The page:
the new jersey counties of ocean, southeastern burlington, atlantic
and CAPE may, and for the delaware counties of sussex and kent. We
added cumberland county to the warning, as well. The coastal flood
warning is in effect from 8:00 pm this evening until 5:00 am
Thursday to cover all three high tide cycles of concern.

Based on the wind trajectory, the coastal flooding may not quite
reach moderate in monmouth county and middlesex county. Also, it may
be delayed a bit in those areas. We have placed those two counties
under a coastal flood advisory and it is in effect from 9:00 am
Wednesday until 5:00 am Thursday.

The surge is forecast to push up delaware bay and into the far lower
delaware river, impacting the high tides there on Wednesday and
Wednesday night. A coastal flood advisory has been issued for new
castle county and kent county. It is in effect from noon on
Wednesday until 5:00 am Thursday.

Another prolonged period of tidal flooding appears imminent along
the coasts of new jersey and delaware and along delaware bay. The
high tide cycles of concern are tonight's, and the ones on Wednesday
and Wednesday night. The astronomical tides with the daytime high
tide are about a half foot lower than those with the nighttime high

We continue to favor the more robust etss based on the model trends
over the past few days. The guidance has been moving toward
increasing impacts associated with the storm.

An onshore flow has already developed and it will strengthen today.

The surge is expected to build around 1.0 to 1.5 feet from long
beach island northward, and around 1.5 to 2.0 feet from the atlantic
city area southward for tonight's high tide. Minor flooding should
begin from long beach island southward at that time.

The surge for the Wednesday high tide is forecast to be in the 2.5
to 3.0 foot range. It is expected to produce moderate coastal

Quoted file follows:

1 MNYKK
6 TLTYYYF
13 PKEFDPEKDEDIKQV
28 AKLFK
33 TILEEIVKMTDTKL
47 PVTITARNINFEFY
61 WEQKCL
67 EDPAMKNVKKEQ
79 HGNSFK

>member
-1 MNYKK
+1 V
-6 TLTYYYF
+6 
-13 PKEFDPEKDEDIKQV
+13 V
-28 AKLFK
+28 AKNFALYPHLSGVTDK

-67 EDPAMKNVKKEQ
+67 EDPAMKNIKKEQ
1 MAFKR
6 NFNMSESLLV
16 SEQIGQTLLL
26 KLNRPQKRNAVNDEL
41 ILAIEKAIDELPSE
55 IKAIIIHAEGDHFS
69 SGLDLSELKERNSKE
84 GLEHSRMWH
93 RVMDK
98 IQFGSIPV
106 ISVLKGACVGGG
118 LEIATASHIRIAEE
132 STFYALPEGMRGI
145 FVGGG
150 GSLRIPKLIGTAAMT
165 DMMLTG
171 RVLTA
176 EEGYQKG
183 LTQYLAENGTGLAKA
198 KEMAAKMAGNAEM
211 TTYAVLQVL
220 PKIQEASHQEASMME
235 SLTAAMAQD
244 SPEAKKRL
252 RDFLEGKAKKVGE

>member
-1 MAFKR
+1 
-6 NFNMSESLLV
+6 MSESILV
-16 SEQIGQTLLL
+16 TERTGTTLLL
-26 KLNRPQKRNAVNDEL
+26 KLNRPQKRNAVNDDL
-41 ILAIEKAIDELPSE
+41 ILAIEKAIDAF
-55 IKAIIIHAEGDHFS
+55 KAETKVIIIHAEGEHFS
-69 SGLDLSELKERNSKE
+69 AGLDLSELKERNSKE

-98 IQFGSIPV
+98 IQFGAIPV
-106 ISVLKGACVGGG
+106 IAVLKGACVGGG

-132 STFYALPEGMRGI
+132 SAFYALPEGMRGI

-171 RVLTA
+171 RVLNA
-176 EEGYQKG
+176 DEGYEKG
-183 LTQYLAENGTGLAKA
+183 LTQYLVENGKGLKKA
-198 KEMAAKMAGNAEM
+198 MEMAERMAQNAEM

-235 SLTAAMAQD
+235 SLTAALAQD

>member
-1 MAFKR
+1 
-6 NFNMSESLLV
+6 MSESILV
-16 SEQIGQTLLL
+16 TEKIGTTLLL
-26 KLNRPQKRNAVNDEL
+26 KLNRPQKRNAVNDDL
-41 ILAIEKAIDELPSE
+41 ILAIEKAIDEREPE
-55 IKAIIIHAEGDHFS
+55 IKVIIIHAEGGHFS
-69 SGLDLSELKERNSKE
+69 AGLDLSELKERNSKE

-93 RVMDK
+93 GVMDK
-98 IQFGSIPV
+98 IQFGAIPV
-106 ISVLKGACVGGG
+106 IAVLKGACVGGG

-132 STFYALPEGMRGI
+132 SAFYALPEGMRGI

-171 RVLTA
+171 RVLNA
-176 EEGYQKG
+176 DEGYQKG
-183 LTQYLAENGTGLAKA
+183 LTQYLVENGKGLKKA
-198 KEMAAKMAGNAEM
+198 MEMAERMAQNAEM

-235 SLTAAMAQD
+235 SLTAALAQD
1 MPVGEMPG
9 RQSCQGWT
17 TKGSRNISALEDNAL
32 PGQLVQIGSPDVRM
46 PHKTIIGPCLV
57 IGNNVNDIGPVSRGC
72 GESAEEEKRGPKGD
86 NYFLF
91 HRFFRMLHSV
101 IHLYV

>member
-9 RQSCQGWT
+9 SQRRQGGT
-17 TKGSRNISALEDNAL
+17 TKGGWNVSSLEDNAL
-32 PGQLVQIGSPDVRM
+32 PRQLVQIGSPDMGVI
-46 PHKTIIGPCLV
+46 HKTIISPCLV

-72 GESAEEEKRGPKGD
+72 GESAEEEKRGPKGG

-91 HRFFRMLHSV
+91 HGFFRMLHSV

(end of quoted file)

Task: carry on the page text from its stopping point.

flooding along much of the new jersey coast, the delaware coast and
delaware bay. The exception should be the northern part of the new
jersey coast where widespread minor flooding is anticipated. Also,
minor flooding should reach the the far lower part of the delaware

The wind is forecast to transition from northeast to north on
Wednesday night. However, water is expected to remain trapped along
our coast and we are anticipating another round of surge levels in
the 2.5 to 3.0 foot range. The degree of flooding is expected to be
similar to that on Wednesday.

At this point, no tidal flooding is anticipated for the upper
eastern shore of chesapeake bay.

Daily record snowfall
site 3 20 3 21 3 22
---- ---- ---- ----
phl 9.6" (1958) 4.7" (1932) 3.0" (1914)
acy 5.0" (1914) 5.9" (1889) 2.4" (1964)
ilg 10.3" (1958) 5.4" (1964) 3.0" (1943)
abe 16.5" (1958) 4.3" (1964) 2.6" (1992)
snowfall as of (3 18 18)
site march '18 rank since 7 1 rank
---- --------- ---- --------- ----
phl 7.6" 26 22.2" 56
acy 3.5" 17 28.0" 13
ilg 6.1" 24 19.9" 48
abe 7.5" 26 32.8" 39
daily record rainfall
site 3 20 3 21 3 22
---- ---- ---- ----
phl 1.76" (1958) 2.24" (2000) 1.90" (1977)
acy 2.56" (1958) 1.98" (2000) 1.54" (1903)
ilg 1.99" (1913) 3.21" (2000) 2.22" (1977)
abe 2.12" (1958) 1.42" (1983) 2.49" (1977)
rdg 3.03" (1958) 1.57" (1890) 2.70" (2000)
ttn 1.74" (1958) 2.02" (1980) 2.25" (1977)
ged 2.12" (1975) 1.94" (2001) 1.20" (1964)
mpo 2.13" (1975) 1.28" (1950) 2.74" (1980)

Phi watches warnings advisories
Pa... Winter storm warning from 6 pm this evening to 2 am edt
Thursday for paz070-071-101>106.

Winter storm warning from 6 pm this evening to 8 pm edt
Wednesday for paz054-055-060>062.

Nj... Winter storm warning from 6 pm this evening to 2 am edt
Thursday for njz001-007>010-012>027.

Coastal flood warning from 8 pm this evening to 5 am edt
Thursday for njz020>027.

Wind advisory from 8 am this morning to 6 pm edt this evening
for njz023>025.

Coastal flood advisory from noon Wednesday to 5 am edt
Thursday for njz016.

Coastal flood advisory from 9 am Wednesday to 5 am edt
Thursday for njz012>014.

De... Winter storm warning from 6 pm this evening to 2 am edt
Thursday for dez001>004.

Coastal flood warning from 8 pm this evening to 5 am edt
Thursday for dez002>004.

Wind advisory from 8 am this morning to 6 pm edt this evening
for dez003-004.

Coastal flood advisory from noon Wednesday to 5 am edt
Thursday for dez001.

Md... Winter storm warning from 6 pm this evening to 2 am edt
Thursday for mdz008-012-015-019-020.

Marine... Storm warning from 6 pm this evening to 6 pm edt Wednesday for

Storm warning from midnight tonight to 7 pm edt Wednesday for

Gale warning from 11 am this morning to 6 pm edt Wednesday for

Synopsis... Johnson
near term... Gorse
short term... Gorse
long term... Franck johnson
aviation... Gorse franck johnson
marine... Gorse franck johnson
tides coastal flooding... Iovino
climate... Franck

Weather Reporting Stations